While the menu has several different pages, for whatever reason I decided only to take a photograph of the page with the spicy Chinese food items on it:

Tai Wah's version was clearly much more expensive than the one I had eaten at China House and I wondered if it the taste would live up to the price. At nearly $13, I hoped that at the minimum, at least I'd have leftovers that I'd want to take home with me.

I started out with a pot of green tea:

My waiter informed me that my spice level options were mild, medium, and hot. Knowing that Mapo Dofu was a Szechuan dish, I asked him if there were any heat level options above hot. He informed me that he could ask for it extra hot and bring out some chili pepper flakes in oil so that I could adjust it myself. That seemed like a reasonable solution and he went off to place the order.

About fifteen minutes later, he returned with this enormous platter of food:

Studded with lots of chili peppers, I knew that this was going to have a nice spicy kick to it. Along with my platter came my steamed rice and chili oil:

I dished myself up some of the rice and gently layered on the Mapo Dofu on top of the rice, making sure to spoon some of the liquid directly onto the rice. Here was a shot of my dinner plate:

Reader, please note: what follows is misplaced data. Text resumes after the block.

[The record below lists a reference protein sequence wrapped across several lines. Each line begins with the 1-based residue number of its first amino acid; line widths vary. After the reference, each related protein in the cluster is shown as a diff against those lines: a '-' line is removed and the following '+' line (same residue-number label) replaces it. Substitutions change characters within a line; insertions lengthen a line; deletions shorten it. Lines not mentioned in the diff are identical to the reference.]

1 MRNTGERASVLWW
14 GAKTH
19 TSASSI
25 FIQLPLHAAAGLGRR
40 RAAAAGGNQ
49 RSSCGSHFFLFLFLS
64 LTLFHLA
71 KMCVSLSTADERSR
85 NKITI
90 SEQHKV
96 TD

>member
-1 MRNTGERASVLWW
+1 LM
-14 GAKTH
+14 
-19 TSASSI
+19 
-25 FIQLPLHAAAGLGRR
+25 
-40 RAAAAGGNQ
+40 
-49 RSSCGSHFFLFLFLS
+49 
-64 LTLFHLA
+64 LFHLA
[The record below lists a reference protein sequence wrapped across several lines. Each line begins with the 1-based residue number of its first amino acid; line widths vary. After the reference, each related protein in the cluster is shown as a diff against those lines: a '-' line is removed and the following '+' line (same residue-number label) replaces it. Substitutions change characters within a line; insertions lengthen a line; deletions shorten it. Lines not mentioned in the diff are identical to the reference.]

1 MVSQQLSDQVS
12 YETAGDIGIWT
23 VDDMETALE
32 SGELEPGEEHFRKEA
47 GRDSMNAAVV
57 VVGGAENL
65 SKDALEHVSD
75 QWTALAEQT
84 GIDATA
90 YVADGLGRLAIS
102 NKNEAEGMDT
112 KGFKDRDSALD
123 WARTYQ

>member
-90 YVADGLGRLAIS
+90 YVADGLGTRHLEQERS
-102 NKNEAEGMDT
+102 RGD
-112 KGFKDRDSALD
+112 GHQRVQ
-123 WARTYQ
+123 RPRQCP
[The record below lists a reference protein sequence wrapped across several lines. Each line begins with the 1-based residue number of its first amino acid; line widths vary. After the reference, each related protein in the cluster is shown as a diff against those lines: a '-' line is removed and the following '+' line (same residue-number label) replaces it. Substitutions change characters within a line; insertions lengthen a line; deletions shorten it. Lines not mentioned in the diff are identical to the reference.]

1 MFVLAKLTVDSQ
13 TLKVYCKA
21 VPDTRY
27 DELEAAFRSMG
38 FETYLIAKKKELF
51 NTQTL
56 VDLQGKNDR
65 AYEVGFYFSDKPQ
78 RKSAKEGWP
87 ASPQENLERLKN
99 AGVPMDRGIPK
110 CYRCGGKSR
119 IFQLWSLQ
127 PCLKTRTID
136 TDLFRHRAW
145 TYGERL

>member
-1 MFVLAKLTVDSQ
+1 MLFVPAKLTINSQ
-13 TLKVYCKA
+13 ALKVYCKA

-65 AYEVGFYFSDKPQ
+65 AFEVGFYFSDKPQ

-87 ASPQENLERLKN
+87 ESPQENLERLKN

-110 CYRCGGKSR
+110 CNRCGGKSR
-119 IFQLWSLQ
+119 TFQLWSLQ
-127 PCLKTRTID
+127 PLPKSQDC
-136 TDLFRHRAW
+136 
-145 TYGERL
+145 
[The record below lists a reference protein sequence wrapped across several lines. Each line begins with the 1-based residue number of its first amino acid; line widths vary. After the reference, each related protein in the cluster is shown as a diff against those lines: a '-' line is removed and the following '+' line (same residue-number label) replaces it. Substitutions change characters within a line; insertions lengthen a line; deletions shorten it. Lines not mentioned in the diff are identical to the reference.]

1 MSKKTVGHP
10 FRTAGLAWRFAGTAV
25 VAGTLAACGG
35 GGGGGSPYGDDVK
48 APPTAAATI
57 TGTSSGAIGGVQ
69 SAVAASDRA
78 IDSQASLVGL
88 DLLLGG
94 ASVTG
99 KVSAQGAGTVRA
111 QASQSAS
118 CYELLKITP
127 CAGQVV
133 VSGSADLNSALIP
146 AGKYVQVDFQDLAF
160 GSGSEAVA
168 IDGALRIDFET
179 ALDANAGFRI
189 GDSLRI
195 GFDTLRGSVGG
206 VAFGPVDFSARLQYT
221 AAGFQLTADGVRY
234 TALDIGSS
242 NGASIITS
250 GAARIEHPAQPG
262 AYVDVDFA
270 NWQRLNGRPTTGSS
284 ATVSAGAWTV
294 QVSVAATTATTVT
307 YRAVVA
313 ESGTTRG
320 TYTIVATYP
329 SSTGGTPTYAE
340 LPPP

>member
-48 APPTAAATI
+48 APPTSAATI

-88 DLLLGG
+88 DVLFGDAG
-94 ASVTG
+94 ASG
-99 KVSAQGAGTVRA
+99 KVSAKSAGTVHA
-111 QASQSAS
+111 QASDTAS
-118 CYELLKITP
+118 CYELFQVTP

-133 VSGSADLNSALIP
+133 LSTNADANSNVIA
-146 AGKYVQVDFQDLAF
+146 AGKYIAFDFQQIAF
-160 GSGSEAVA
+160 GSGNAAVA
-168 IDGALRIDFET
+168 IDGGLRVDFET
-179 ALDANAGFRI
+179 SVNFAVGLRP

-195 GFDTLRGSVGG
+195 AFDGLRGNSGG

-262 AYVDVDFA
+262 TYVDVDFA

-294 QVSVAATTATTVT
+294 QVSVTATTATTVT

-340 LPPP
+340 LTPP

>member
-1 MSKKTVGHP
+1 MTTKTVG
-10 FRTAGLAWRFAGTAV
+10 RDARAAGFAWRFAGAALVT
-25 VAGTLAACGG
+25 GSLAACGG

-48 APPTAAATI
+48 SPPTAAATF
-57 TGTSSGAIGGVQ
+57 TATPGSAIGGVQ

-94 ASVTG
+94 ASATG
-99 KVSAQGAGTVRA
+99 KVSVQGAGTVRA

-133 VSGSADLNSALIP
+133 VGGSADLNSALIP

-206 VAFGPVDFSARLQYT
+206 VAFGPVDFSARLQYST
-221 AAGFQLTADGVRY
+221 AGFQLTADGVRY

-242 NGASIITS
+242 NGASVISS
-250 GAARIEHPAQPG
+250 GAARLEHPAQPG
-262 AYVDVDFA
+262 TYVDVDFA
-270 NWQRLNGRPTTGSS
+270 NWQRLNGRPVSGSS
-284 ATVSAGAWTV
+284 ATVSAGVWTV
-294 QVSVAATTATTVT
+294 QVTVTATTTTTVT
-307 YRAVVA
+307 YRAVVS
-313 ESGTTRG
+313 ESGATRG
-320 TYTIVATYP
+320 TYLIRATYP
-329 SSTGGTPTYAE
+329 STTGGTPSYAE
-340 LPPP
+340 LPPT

Where China House's version had been swimming in nasty, flavorless brown sauce, Tai Wah's was brimming with the flavors of chili, ginger, and garlic. I also appreciated the restraint that Tai Wah used in the amount of sauce that came out with the dish. It was enough to make the dish interesting and paired excellently with the rice, but not so much that it overwhelmed everything. It was also nice to see a lot more pork than what I had received at China House. That being said, some of the pork was nice and tender and some of it was a tad bit chewy. While there was no numbing sensation from Szechuan peppercorns, there was plenty of burning from the assortment of nearly whole chilies that had been thrown into this dish.